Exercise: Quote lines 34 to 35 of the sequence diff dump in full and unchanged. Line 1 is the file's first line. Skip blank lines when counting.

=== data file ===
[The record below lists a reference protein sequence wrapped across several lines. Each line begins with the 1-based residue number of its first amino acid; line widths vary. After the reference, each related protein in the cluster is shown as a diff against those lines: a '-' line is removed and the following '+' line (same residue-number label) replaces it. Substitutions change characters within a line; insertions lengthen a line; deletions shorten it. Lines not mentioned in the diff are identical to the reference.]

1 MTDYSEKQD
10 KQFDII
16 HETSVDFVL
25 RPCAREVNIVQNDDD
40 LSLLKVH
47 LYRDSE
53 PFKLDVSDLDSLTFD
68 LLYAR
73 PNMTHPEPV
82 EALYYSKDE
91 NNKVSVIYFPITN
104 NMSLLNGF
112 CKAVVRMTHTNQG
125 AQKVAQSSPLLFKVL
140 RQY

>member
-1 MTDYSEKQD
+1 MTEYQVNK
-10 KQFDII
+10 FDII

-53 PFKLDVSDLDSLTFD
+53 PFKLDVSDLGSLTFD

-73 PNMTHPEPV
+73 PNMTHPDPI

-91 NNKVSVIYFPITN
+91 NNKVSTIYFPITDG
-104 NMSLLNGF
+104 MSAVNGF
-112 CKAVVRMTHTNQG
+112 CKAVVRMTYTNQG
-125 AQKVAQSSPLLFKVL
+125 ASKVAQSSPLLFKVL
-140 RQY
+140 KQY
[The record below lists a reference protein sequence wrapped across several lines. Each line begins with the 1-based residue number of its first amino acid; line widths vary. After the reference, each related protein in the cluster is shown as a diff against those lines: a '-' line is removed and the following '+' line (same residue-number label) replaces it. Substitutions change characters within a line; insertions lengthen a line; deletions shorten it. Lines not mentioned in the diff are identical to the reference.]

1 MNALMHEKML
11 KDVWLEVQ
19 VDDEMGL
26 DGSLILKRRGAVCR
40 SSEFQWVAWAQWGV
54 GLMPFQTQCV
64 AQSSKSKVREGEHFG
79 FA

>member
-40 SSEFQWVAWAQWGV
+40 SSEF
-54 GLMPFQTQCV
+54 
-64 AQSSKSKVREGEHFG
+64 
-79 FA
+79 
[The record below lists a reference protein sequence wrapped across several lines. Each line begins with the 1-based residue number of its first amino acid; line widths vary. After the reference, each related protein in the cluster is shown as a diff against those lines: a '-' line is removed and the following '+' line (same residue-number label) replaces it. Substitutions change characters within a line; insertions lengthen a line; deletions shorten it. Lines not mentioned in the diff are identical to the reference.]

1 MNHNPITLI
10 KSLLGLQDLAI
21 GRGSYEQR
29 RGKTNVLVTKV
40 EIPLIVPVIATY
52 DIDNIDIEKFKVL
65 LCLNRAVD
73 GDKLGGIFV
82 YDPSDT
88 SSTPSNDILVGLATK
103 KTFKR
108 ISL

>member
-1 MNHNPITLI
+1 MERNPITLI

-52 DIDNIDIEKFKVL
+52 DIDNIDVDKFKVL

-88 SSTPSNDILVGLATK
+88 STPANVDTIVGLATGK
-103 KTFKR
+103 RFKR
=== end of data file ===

-140 RQY
+140 KQY